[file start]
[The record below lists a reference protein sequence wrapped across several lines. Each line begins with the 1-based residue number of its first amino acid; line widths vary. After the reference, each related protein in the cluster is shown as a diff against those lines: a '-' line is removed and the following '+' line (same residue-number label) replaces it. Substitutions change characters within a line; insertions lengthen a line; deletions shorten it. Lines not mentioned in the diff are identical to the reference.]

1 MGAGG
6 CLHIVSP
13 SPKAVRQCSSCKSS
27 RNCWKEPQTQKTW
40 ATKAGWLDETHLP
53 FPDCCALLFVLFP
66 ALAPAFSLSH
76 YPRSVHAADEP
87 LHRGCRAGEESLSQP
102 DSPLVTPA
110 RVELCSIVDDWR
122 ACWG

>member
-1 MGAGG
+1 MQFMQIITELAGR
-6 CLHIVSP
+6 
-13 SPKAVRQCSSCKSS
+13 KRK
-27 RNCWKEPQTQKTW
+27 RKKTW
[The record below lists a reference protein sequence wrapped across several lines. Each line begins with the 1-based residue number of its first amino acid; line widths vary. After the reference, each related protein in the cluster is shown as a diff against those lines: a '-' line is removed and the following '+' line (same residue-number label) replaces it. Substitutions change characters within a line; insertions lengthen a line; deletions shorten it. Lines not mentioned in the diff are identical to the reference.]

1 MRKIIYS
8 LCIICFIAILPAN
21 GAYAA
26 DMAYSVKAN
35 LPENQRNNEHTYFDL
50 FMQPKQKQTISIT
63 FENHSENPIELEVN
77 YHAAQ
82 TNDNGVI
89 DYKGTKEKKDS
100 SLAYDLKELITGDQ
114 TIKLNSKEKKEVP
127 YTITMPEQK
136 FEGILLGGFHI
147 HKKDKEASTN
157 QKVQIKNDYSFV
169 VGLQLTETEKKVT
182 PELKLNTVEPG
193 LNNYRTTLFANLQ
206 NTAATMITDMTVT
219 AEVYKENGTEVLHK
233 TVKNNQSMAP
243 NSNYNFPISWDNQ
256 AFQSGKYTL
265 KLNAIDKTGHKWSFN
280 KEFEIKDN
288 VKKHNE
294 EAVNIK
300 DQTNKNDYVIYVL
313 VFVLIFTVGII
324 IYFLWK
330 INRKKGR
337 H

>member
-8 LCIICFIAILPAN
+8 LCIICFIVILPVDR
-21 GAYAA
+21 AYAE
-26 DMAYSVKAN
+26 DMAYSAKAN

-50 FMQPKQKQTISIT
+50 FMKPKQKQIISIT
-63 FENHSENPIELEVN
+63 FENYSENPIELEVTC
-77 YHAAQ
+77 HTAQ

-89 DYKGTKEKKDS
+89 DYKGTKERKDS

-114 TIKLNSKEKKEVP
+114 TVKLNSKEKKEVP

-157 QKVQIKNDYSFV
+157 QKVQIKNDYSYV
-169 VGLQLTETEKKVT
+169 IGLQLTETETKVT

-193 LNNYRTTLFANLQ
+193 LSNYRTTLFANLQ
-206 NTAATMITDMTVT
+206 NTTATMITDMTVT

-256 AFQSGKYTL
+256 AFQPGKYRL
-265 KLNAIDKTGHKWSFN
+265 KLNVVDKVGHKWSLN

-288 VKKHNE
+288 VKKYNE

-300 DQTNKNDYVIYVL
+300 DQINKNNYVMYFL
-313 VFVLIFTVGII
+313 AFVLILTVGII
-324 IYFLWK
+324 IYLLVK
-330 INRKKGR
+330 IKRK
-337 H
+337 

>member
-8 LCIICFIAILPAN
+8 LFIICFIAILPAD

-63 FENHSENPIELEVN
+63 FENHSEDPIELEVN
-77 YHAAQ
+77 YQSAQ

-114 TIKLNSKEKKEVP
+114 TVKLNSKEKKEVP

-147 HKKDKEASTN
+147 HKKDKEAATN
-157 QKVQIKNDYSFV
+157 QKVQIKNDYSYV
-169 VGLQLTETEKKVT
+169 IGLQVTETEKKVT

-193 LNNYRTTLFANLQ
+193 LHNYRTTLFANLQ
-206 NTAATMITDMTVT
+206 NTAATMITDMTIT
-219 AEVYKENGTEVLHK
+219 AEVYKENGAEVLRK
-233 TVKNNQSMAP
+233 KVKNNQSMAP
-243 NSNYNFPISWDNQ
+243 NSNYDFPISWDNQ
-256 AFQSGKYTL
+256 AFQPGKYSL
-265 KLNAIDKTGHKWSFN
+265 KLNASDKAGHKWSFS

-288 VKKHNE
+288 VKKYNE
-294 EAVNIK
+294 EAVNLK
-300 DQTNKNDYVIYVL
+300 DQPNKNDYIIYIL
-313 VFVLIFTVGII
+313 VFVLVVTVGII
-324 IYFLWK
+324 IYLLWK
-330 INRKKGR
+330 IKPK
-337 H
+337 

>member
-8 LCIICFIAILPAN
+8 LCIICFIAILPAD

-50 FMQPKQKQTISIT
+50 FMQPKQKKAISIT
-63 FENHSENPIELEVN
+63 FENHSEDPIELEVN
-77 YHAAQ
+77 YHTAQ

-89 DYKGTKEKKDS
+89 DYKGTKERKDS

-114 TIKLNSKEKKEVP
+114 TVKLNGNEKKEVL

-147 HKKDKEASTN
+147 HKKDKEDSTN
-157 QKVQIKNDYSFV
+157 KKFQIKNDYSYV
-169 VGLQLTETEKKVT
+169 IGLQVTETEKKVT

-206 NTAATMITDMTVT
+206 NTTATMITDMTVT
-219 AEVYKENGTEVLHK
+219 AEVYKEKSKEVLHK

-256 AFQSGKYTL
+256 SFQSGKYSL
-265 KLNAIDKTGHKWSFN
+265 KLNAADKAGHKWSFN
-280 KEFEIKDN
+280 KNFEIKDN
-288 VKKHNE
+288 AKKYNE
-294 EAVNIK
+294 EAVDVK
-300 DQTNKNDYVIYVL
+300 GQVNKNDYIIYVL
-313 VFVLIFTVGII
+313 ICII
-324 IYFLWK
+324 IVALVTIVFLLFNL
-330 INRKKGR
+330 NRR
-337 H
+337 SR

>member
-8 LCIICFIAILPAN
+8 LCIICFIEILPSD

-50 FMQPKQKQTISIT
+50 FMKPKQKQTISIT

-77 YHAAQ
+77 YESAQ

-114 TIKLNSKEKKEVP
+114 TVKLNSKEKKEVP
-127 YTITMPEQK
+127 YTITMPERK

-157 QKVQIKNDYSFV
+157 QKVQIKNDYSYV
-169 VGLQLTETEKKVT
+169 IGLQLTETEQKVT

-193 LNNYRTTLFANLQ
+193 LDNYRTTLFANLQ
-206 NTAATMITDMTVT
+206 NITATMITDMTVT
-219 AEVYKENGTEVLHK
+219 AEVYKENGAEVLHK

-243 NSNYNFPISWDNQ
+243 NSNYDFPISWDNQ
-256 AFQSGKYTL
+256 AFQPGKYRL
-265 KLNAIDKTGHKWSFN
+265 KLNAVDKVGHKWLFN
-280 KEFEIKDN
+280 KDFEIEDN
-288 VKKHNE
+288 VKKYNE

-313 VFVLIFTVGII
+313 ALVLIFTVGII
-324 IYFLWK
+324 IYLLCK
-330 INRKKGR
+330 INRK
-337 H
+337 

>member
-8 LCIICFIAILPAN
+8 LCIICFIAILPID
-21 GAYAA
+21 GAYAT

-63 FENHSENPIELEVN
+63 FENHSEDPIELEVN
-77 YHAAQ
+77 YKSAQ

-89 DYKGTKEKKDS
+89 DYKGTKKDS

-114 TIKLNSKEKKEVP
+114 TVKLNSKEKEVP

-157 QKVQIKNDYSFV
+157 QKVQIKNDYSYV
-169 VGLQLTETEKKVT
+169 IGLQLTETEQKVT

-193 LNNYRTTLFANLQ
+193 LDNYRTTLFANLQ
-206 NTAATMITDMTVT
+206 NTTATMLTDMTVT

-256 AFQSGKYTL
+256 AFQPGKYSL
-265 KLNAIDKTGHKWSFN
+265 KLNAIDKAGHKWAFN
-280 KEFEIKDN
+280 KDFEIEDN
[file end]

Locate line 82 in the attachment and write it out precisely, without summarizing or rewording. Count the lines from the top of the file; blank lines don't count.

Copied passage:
-256 AFQSGKYTL